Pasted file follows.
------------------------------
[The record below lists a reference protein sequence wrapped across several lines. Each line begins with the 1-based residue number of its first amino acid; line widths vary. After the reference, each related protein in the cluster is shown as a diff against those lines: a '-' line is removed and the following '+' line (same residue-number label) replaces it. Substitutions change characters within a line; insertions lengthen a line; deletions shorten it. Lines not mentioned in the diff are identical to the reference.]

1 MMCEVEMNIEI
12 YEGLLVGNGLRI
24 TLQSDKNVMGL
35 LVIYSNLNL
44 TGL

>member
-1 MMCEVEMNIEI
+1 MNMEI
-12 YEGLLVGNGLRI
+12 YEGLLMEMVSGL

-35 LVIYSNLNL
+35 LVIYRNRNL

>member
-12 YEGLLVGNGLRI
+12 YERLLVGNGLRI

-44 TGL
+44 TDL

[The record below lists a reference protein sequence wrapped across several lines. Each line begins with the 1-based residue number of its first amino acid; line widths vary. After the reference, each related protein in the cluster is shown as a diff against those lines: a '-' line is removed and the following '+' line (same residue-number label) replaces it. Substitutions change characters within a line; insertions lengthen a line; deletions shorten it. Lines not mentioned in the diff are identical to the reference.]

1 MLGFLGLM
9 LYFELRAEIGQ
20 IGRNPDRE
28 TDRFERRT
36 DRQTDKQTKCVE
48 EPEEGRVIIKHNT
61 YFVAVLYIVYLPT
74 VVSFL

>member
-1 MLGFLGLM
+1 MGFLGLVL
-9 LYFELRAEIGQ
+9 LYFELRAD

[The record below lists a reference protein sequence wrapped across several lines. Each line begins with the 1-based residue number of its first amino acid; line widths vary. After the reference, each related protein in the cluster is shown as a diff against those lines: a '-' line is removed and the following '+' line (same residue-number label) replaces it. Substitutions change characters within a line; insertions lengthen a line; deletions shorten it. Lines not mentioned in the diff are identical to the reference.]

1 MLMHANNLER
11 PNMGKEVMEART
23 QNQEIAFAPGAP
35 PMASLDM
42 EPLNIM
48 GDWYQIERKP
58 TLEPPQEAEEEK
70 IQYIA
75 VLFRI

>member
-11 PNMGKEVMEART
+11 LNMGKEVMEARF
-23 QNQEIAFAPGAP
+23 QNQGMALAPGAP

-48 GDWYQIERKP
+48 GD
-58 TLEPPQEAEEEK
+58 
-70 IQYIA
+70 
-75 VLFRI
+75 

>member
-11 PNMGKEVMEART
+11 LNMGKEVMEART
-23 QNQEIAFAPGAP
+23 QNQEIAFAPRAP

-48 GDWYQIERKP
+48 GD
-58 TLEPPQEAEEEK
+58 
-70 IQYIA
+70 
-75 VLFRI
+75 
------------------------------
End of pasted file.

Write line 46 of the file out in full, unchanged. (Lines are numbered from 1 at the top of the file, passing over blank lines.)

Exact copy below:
-23 QNQEIAFAPGAP